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Edouard Manet’s “Oysters” from 1862 is one of the many
illustrations Maryann Tebben uses to explain the ways that French
cuisine is inextricably bound with that nation’s culture. 
Photo courtesy the National Gallery of Art in Washington, D.C.​

Food for Thought in a New History of French Cuisine

Not everyone sees it as cuisine; some people just consider it food. But whether you’re devoted to the simple cooking of your childhood or the elevated gastronomy of kings and socialites, you understand that what we cook and what we eat shapes more than just our bodies; it also shapes our culture and our view of the world.

Robert Oakes will talk about his book, “Ghosts of the Berkshires,” Oct. 28. Photo submitted​

Tales of Old Ghosts Of New England

It’s called “New” England but our region is, of course, one of the oldest parts of the U.S., so of course there are more stories about ghosts and ghouls and the unexplained here than there are in newer, shinier parts of the country. 

“Reproduction,” a photo on canvas by Susan Rostenberg, is part of the Great Hollow Invitational Art Show in Sherman, Conn., and a focus of
 a talk on the famous Rostenberg conifer garden, called
Peter’s Opus. 
Photo by Susan Rostenberg 

A Virtual Glimpse into an Enchanted Conifer Garden

This is the time of year when we begin to think of evergreens and pine cones in preparation for the winter months and snow and holiday-season wreaths. 

Just in time, there will be an online presentation about conifers sponsored by the Sherman, Conn., library as part of the Great Hollow Invitational Art Show. 

Millerton News reporter Kaitlin Lyle advocates for journaling as a way to store memories and also to work out problems you aren’t necessarily ready to talk about yet. Photo by Hunter O. Lyle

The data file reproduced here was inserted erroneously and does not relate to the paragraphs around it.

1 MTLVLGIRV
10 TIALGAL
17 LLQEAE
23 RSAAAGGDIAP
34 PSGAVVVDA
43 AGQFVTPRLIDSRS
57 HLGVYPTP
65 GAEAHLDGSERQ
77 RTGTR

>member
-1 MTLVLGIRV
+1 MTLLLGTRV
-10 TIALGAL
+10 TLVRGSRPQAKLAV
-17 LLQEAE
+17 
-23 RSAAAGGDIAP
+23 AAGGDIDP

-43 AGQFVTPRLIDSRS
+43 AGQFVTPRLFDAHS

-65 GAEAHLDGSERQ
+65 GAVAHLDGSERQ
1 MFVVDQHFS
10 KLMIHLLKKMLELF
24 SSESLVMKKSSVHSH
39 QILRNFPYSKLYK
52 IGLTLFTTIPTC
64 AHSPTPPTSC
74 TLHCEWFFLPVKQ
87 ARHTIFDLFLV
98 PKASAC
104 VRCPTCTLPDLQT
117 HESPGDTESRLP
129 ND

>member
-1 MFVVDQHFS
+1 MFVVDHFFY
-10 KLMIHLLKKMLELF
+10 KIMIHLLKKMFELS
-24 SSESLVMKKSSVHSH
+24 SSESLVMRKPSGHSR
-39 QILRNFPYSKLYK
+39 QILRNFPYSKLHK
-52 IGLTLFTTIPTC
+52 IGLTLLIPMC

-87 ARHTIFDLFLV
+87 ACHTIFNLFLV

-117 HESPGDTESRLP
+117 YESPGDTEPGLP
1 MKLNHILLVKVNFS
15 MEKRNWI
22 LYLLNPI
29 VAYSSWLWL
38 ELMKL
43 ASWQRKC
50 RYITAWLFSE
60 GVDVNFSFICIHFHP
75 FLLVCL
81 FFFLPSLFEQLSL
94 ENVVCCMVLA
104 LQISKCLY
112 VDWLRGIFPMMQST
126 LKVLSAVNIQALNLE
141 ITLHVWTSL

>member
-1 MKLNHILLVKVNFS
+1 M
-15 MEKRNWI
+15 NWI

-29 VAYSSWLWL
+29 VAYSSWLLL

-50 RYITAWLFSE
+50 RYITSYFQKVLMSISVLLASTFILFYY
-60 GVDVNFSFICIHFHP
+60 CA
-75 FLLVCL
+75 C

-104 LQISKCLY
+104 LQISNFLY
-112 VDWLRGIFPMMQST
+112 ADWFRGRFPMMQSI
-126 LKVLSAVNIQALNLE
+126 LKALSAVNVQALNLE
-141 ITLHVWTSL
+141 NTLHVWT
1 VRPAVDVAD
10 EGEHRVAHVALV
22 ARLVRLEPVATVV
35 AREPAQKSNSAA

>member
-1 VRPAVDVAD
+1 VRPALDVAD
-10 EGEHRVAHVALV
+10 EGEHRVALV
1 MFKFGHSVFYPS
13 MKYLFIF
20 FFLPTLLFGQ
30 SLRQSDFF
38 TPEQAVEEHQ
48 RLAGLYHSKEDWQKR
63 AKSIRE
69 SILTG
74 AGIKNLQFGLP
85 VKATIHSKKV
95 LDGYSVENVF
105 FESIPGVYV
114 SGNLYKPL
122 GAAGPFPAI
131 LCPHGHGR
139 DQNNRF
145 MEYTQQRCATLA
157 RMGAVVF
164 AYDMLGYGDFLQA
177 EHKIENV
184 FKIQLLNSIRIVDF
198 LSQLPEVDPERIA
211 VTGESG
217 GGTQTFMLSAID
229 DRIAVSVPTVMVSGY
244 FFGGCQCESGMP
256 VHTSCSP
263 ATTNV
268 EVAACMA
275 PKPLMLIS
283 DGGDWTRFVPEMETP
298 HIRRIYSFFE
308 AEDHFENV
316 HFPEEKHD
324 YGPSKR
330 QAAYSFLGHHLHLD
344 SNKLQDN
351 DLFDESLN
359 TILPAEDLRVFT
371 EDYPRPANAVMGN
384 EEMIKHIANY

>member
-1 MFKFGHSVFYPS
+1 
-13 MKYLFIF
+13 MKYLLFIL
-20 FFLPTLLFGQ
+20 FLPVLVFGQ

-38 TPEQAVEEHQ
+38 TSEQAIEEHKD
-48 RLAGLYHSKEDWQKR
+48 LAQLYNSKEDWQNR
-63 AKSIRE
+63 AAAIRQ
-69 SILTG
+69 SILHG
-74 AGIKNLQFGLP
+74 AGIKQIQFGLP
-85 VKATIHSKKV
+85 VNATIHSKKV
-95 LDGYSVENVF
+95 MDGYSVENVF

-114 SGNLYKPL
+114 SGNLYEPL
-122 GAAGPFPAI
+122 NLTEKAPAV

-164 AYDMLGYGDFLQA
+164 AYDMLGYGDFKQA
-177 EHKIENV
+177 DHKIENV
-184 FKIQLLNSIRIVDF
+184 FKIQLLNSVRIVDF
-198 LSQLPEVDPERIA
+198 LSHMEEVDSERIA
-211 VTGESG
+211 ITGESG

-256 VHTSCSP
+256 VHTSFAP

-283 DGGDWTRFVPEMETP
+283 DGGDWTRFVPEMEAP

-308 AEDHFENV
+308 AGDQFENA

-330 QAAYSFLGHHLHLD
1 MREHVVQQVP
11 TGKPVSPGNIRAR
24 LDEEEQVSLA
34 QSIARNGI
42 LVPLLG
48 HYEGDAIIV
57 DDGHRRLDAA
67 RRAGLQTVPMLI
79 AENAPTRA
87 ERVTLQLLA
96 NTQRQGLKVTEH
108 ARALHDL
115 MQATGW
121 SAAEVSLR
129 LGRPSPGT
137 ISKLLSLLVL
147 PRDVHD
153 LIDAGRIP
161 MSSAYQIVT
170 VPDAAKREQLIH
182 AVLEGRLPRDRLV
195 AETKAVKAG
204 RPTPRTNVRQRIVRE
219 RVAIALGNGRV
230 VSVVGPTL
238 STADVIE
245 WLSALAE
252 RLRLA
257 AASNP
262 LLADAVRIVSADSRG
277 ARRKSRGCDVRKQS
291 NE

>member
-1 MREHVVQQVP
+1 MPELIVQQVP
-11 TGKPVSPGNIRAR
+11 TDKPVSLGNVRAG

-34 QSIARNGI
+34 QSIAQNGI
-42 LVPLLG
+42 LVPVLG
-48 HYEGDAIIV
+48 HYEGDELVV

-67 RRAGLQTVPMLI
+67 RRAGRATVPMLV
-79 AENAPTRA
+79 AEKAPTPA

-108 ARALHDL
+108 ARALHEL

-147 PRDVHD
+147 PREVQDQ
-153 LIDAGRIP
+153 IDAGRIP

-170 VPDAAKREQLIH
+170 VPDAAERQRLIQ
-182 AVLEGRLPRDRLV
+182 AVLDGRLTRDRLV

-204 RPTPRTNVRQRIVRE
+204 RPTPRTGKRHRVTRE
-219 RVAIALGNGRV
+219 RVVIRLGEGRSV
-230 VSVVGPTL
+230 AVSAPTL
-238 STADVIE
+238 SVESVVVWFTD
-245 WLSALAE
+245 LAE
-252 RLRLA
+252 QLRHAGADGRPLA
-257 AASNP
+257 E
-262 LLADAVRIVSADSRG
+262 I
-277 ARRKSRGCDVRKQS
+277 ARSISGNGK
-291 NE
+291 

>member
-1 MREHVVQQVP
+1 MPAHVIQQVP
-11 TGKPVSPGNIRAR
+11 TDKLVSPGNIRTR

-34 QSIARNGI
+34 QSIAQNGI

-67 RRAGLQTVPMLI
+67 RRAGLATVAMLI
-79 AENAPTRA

Turning The Page This Fall With Journaling

Take it from someone who’s been practicing the art of journaling for more than a decade: You may just discover more about yourself with a pen in hand and a blank page than you might suspect. 

Who knows what treasures lurk in the back of your closet? Perhaps a pledge paddle and a giant egg cup … Photo by Leila Hawken

Weeding Out the Walk-In

The fall season inspires many of us to tackle tasks in home spaces holding essential and non-essential stuff that has built up over the summer, or longer. Take, for example, a walk-in closet that has become a stretch-to-reach-in closet with various objects blocking the way.

“The Cuban Affair” by Nelson DeMille, “All Quiet on the Western Front” by Erich Maria Remarque and “The Proud Highway” by Hunter S. Thompson are all books that transport the reader away from the stress of quarantine. Photo by Hunter O. Lyle 

Forget the Plane — Flip The Page Instead

Autumn is typically a time when we dive back into books, after a summer spent, ideally, on vacation. But with the world in disarray as it is now, summer travel was nearly impossible, — and if you’re anything like me, five months of being cooped up have left you looking for any way out.

If you don’t find a commercially produced pumpkin spice latte that’s to your liking, try making one yourself. It’s surprisingly easy. Photo by Cynthia Hochswender

Tips From an Expert: Finding the Best Pumpkin Spice Latte

The arrival of the Pumpkin Spice Latte to the Starbucks menu has become a harbinger of autumn since 2004, when it was first released. 

Now, more than 15 years later, almost every establishment that sells coffee in America has its own pumpkin spice latte recipe that it sells from late September through October. 


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